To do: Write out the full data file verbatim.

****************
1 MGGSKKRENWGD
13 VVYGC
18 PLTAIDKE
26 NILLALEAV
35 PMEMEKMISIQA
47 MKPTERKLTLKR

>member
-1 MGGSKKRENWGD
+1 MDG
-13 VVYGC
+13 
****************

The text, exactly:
1 MGGSKKRENWGD
13 VVYGC
18 PLTAIDKE
26 NILLALEAV
35 PMEMEKMISIQA
47 MKPTERKLTLKR

>member
-1 MGGSKKRENWGD
+1 MDG
-13 VVYGC
+13 